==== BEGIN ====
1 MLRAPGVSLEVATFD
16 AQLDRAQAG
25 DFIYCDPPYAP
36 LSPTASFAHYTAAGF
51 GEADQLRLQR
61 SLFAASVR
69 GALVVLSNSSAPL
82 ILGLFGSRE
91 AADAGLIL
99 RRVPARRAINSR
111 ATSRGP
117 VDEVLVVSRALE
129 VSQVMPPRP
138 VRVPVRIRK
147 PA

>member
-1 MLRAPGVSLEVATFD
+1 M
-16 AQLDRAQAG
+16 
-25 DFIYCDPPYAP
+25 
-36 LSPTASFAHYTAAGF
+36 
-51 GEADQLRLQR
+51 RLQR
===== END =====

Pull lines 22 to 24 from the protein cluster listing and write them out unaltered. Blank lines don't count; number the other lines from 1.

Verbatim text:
+25 
-36 LSPTASFAHYTAAGF
+36 